Aug 8, 2008

Changing: A Long Tradition of Intolerance and Machismo


Guatemala: big news
Originally uploaded by xeni
Short History of Gay Guatemala

"Guatemala A republic in Central America with the third largest area in the region, Guatemala is, after Mexico, the largest of the Central American countries in population, with about 11.5 million people. Homosexuality was made illegal by the Spanish conquest (1524). It was decriminalized in the nineteenth century, but it was not until the 1960s and 1980s that more open-minded attitudes toward homosexuality began to appear within Guatemalan society as a whole.

The Colonial Period
After the Spanish conquest, the administrative entity called Captaincy General of Guatemala comprised an area that today comprehends six countries (Belize, Costa Rica, El Salvador, Guatemala, Honduras, and Nicaragua). The Spaniards condemned the same-sex sexual practices that were common among many of the Mayan peoples and promulgated the Christian sexual ethic that only heterosexual relations in marriage were acceptable sexual behavior.

The Spanish colonial period ended in 1821, but the cultural hegemony of the Catholic Church remained until 1871, when a liberal revolution took place. Through all the "ecclesiastical period," homosexuality was illegal and persecuted under statutes forbidding "sodomy" or "pecado nefando." The law covered both male and female homosexual acts, but only male cases were indicted. Female homosexuality was invisible to the male-centered establishment.

Although homosexual acts were illegal, the penalties were rather mild. Natives were regarded as minors under the law, and thus they were not actually tried for sexual offenses. Instead, they were subjected to sermons and lectures.
The more common offenders during this period were friars and priests, but if they were sentenced for violating these statutes (which very seldom happened), their jail terms of six months to four years were served in their monasteries or religious houses, not in secular prisons.

The Revolution of 1871
In 1871 a vast reorganization of the Guatemalan state began. The state abandoned the colonial discourse and changed the laws that had been dictated by the Catholic Church. French ideas and concepts replaced the old ones. As part of this revolution, homosexuality was decriminalized on the constitutional grounds that private sexual acts between consenting adults were not the concern of the state.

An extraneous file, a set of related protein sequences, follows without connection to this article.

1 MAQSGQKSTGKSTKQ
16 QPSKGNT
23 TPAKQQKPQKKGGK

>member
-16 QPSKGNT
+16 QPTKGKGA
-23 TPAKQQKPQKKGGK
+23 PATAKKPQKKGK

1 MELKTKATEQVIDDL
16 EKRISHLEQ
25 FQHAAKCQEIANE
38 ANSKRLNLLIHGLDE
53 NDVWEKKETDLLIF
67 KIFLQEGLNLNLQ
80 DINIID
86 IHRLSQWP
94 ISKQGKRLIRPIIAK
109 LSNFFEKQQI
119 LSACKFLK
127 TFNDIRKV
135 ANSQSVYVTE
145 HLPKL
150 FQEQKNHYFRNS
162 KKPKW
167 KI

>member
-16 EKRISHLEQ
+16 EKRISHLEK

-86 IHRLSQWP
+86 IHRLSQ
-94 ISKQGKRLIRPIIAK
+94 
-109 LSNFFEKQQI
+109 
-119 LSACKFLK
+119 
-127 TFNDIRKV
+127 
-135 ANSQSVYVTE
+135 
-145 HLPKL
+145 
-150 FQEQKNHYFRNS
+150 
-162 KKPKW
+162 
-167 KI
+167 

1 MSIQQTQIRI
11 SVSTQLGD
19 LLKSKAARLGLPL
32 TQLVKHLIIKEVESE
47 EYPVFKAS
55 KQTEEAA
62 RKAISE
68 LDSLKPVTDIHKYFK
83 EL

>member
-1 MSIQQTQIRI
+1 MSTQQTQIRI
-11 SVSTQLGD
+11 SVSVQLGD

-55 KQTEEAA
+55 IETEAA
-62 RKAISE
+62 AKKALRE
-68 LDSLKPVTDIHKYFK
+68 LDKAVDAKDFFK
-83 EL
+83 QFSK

The law changed, but a culture that despised homosexuals and homosexuality remained for many decades. Denigrating jokes about homosexual relations were common in families and even in the newspapers.

It was not until the late 1930s that a noted lesbian, Julia Quiñones, began a cultural club composed of gay men and herself. The activities of this group were very discreet, consisting mostly of reading and discussing poetry. Nevertheless, it was a beginning.
The 1950s and 1960s

In the 1950s, the attitudes of Guatemalan society began to change. After the surgical sex-change of Christine Jorgensen in the winter of 1952-1953, a timid discussion of sex in general began to take place in the media. The most important of the newspapers, El Imparcial, published for some months a weekly page about the "third sex."
This opening was expanded during the presidential tenure (1958-1963) of General Miguel Ydigoras, who appointed some noted homosexuals to important administrative offices.

From the AIDS Panic to Today
The AIDS epidemic of the early 1980s found the Guatemalan glbtq community without any cultural, social, or political organizations. At that time there really was no glbtq community. Moreover, the AIDS pandemic had a very negative effect on attitudes toward homosexuality.

However, in the 1990s a few political organizations appeared. The most significant of these was the Colectivo Gay de Guatemala that in October 2000 changed its name to Guatemalan Gay, Lesbian, Bisexual, Transsexual and Transgender Community. It has subsequently grown to become an important voice in Guatemala.

However, despite this new political voice, crimes against homosexuals continue to be a serious problem. Moreover, they do not receive the same attention from the authorities that other crimes do. Several transvestites were murdered, and the crimes were not seriously investigated by the police.

Thanks to the valiant struggle of activists to counter a long tradition of intolerance and machismo, Nicaragua now has a more visible glbtq community than ever before."

Bibliography

-Morales, Oscar. Al final del arcoiris. Guatemala City: Editorial Oscar de León Palacios, 2003.
-Whitam, Frederick L. Male Homosexuality in Four Societies: Brazil, Guatemala, the Philippines, and the United States. New York: Praeger, 1986.

1 comment:

Fred Schwartz said...

I like to think that I learn something every day. Thank you leonardo, the article was enlightening. As a student of social revolutionary thought this adds to my knowledge. I appreicate both this information and the person who wrote it!